The Anglo-Australian Planet Search (AAPS) is a long-term program being carried out on the 3.9-meter Anglo-Australian Telescope (AAT) to search for giant planets around more than 240 nearby Sun-like stars. The team, including Carnegie scientists,  uses the "Doppler wobble" technique to search for these otherwise invisible extra-solar planets, and achieve the highest long-term precision demonstrated by any Southern Hemisphere planet search.

Carnegie scientists participate in NASA's Kepler missions, the first mission capable of finding Earth-size planets around other stars. The centuries-old quest for other worlds like our Earth has been rejuvenated by the intense excitement and popular interest surrounding the discovery of hundreds of planets orbiting other stars. There is now clear evidence for substantial numbers of three types of exoplanets; gas giants, hot-super-Earths in short period orbits, and ice giants.

The challenge now is to find terrestrial planets (those one half to twice the size of the Earth), especially those in the habitable zone of their stars where liquid water and possibly life might exist. Image

The MESSENGER (MErcury Surface, Space ENvironment, GEochemistry, and Ranging) mission to orbit Mercury following three flybys of that planet is a scientific investigation of the planet Mercury. Understanding Mercury, and the forces that have shaped it is fundamental to understanding the terrestrial planets and their evolution. This is the first orbital mission around the innermost planet. It took years of planning and complex trajectory to reach Mercury. Carnegie scientists have led the way revealing results that have redefined what we thought we knew about Mercury and the other rocky planets. For more information see http://messenger.jhuapl.edu/

Seismic waves flow through Earth’s solid and liquid material differently, allowing Earth scientists to determine various aspects of the composition of the Earth’s interior. Broadband seismology looks at a broad spectrum of waves for high-resolution imaging. Lara Wagner collects this data from continental areas of the planet that have not been studied before to better understand the elastic properties of Earth’s crust and upper mantle, the rigid region called the lithosphere.

By its nature seismology is indirect research and has limitations for interpreting features like temperature, melting, and exact composition. So Wagner looks at the bigger picture. She integrates her data with

Volcanologist Diana Roman is interested in the mechanics of how magma moves through the Earth’s crust, and in the structure, evolution, and dynamics of volcanic conduit systems. Her ultimate goal is to understand the likelihood and timing of volcanic eruptions.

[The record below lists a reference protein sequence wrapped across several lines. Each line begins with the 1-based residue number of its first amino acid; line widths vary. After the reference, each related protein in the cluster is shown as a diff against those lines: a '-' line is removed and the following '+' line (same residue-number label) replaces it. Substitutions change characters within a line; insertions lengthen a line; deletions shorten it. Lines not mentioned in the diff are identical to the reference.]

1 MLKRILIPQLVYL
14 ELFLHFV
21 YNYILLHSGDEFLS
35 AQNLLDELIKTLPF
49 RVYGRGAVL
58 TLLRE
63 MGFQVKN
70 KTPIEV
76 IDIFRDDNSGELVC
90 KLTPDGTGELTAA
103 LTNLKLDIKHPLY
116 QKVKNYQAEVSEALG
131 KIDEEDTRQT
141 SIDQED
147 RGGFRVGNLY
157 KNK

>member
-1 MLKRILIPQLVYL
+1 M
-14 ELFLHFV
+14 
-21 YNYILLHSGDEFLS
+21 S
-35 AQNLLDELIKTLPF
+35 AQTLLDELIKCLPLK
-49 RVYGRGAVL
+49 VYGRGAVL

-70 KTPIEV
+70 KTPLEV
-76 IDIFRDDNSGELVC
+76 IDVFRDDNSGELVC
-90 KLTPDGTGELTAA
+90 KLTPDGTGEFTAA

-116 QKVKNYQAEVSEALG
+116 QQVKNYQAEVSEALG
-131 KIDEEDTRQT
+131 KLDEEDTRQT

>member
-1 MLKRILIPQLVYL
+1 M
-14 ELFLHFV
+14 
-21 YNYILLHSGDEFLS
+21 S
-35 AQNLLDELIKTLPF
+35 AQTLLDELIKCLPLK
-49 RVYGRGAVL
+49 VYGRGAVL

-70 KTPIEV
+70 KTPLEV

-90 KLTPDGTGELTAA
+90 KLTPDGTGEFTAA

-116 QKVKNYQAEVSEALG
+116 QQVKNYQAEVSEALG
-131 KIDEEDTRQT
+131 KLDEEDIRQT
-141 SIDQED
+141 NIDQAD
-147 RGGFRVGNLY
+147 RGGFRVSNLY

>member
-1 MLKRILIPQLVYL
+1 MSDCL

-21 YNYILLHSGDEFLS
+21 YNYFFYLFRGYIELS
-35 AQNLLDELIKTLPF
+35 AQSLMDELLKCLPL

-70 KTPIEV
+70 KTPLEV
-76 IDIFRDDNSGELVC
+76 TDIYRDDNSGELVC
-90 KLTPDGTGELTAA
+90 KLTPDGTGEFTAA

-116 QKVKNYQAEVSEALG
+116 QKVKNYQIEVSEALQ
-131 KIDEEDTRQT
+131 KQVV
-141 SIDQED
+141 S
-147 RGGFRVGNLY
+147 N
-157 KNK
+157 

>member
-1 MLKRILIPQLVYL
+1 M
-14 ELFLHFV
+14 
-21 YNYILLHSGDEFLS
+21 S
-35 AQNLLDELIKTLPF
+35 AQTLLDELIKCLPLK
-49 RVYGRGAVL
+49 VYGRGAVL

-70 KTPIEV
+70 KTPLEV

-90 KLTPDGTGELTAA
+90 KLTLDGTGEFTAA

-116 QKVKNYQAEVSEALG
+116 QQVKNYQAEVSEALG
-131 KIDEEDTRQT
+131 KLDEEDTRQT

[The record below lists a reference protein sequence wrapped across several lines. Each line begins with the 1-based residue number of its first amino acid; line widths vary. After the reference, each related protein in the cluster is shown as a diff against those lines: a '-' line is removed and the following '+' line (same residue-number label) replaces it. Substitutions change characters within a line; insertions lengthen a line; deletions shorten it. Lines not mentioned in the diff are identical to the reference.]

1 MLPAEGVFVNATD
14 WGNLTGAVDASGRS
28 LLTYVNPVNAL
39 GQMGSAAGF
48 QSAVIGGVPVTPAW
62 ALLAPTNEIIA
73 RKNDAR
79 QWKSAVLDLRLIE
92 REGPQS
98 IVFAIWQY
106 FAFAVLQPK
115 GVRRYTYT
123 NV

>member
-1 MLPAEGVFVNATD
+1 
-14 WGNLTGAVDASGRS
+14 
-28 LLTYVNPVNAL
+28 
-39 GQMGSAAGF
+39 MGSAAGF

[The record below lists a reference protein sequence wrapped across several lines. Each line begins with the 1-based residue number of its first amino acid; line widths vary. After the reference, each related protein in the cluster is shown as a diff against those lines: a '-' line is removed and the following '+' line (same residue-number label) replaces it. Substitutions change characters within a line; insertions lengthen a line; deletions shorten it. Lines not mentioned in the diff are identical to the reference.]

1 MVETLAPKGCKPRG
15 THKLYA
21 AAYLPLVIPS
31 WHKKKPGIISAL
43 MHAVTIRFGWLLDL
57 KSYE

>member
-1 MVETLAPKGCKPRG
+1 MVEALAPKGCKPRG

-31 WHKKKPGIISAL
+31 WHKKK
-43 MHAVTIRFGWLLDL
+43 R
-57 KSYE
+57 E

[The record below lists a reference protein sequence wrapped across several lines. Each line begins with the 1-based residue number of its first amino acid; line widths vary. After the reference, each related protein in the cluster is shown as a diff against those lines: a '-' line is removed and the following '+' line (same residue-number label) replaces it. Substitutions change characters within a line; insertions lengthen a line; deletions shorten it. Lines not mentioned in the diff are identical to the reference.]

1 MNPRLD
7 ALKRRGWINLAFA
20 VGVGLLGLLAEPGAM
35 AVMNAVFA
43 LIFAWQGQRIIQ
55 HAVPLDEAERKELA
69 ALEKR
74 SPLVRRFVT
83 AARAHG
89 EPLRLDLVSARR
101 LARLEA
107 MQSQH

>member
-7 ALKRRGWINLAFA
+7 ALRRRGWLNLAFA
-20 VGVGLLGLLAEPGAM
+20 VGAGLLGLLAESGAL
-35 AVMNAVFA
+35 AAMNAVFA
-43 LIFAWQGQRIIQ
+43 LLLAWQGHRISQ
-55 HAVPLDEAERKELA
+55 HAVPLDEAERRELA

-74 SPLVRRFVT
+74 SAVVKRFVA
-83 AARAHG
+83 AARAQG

Most of Roman’s research focuses on understanding changes in seismicity and stress in response to the migration of magma through volcanic conduits, and on developing techniques and strategies for monitoring active or restless volcanoes through the analysis of high-frequency volcanic seismicity.

Roman is also interested in understanding the seismicity at quiet volcanoes, tectonic and hidden volcanic microearthquake

Geochemist and director of Terrestrial Magnetism, Richard Carlson, looks at the diversity of the chemistry of the early solar nebula and the incorporation of that chemistry into the terrestrial planets. He is also interested in questions related to the origin and evolution of Earth’s continental crust.

  Most all of the chemical diversity in the universe comes from the nuclear reactions inside stars, in a process called nucleosynthesis. To answer his questions, Carlson developes novel procedures using instruments called mass spectrometers to make precise measurements of isotopes--atoms of an element with different numbers of neutrons--of Chromium (Cr), strontium (Sr), barium ( Ba

Alycia Weinberger wants to understand how planets form, so she observes young stars in our galaxy and their disks, from which planets are born. She also looks for and studies planetary systems.

Studying disks surrounding nearby stars help us determine the necessary conditions for planet formation. Young disks contain the raw materials for building planets and the ultimate architecture of planetary systems depends on how these raw materials are distributed, what the balance of different elements and ices is within the gas and dust, and how fast the disks dissipate.

Weinberger uses a variety of observational techniques and facilities, particularly ultra-high spatial-